Happy New Year! Yesterday was my first day back with my university BA acting students after the holidays. They are all in their first year, so thus far, we’ve been working on the foundations; including beginning to build a vocal warm up that they can use in and out of class.
Before we went on holiday, which was a four-week break, I told them it was important to do a vocal warm up on a regular basis during this hiatus, so that they could continue strengthening their voices and keeping them healthy. Like with physical exercise, taking a full four weeks off from doing any voice work can really set you back if you’re used to a routine of working on your voice consistently.
At the time, they diligently nodded their heads and said they would absolutely commit to working regularly during their breaks. And they are hard workers, so I know they meant it. But since it was the Christmas holidays, I went into the first class of the new year assuming that, even with the best of intentions, those warm ups were likely few and far between. I therefore took them through a long warm up to reconnect them with their bodies and voices after what was probably a several-week hiatus.
Afterwards, many of them mentioned how good it felt to make sound in a space where it felt safe, where they were given permission to do so by a guide. As part of the vocal warm up, we make a variety of sounds—including voiced sighs, chanting and intoning, sliding up and down the pitch range, counting, and various gobbledygook sounds that don’t mean anything but that help students practice coordinating their breath support with vocal onset. It can get, well, quite noisy. And none of it is effective if you’re trying to do it ‘quietly’, without really committing to the sounds you’re making.
Many of them went on to say that while they had been at home, they felt awkward and uncomfortable trying to warm up, because it felt strange to make so much noise that might be potentially overheard— no matter how close of a relationship they had with the people they feared might do the overhearing. It was even strange for them to hear themselves so intimately— as they are used to warming up in a group of people. That intimacy with themselves made it easier to hear, and therefore judge, the sounds they were making.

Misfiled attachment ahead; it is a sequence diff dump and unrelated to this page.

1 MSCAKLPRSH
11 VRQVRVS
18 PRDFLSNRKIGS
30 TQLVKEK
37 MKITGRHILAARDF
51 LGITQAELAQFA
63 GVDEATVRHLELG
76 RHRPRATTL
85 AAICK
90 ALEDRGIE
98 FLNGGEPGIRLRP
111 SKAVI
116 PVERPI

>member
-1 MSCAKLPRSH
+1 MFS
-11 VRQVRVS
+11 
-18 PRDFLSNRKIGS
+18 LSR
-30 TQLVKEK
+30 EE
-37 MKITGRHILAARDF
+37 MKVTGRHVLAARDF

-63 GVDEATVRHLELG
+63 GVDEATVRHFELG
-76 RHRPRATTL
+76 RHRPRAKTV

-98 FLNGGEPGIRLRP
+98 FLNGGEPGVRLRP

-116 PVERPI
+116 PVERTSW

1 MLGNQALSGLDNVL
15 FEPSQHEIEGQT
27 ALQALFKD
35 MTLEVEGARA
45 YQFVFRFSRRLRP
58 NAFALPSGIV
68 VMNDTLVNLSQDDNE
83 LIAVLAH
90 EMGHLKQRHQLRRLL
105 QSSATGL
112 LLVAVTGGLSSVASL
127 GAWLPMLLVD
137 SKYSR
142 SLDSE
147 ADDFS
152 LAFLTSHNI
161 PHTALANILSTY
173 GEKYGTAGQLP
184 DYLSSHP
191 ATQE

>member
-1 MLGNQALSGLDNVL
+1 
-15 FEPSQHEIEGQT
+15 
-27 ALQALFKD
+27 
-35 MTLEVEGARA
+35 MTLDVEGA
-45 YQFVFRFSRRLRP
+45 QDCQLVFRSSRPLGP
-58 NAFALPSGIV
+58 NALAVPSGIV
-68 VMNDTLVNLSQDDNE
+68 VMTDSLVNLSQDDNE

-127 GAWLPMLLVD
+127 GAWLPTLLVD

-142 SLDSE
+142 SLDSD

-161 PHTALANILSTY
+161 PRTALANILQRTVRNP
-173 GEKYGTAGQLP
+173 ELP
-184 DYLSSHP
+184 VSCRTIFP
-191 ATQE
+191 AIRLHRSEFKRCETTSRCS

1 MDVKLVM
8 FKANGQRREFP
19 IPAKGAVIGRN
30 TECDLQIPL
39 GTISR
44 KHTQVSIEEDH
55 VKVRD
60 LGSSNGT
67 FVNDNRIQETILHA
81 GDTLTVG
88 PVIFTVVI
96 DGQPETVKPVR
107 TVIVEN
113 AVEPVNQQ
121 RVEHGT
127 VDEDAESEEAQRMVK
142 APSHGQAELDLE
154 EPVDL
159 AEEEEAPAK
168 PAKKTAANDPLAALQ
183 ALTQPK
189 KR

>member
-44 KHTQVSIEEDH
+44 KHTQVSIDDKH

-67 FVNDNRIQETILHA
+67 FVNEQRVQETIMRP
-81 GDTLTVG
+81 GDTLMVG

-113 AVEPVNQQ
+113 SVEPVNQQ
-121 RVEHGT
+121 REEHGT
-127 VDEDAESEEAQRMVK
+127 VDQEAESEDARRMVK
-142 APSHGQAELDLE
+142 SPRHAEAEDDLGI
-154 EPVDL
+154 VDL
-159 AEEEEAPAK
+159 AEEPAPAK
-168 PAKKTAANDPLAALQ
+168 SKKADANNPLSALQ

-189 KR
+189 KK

I was grateful that they brought this up to me, as, for one thing, it means they were at least thinking about their voice work over break, even if they weren’t actually doing it. But these comments also got me thinking about what kind of sounds we are ‘allowed’ to make on a regular basis— what kind of sounds are considered ‘normal’ in western society. The sounds we do in the warm up are not that extreme, but even in my position as a voice teacher, I could totally understand why my students felt embarrassed at the idea of being overheard making them— particularly by someone who didn’t have any context for what they were doing. It made me realize in a deeper way how— based on what I know about the capabilities of the human voice— we as a society use such a narrow range of our voices on a regular basis. Exploring anything outside of that range can therefore feel extremely vulnerable.
With that in mind, it’s important for both actors and business professionals who want to warm up their voices to find a way to create a safe space in which to warm up— a space where you can give yourself permission to make noise. Because, as I said to my students yesterday, drama school is a wonderful safe space, but it won’t last forever. Learning how to build your own safe space is essential to keeping up the craft of your communication. Now, if you have no problem making noise in the presence of other people, then rock on. But if this resonates with you, here are some tips:
TIPS FOR CREATING A SAFE SPACE TO WARM UP IN
So with that in mind, set yourself some goals around your vocal warm up routine in 2016. And if you have other ideas or questions about creating a safe space, please leave a comment below!
(image from http://kimmysmusicaltheatre.blogspot.co.uk/2012/01/vocal-warm-up-exercises.html)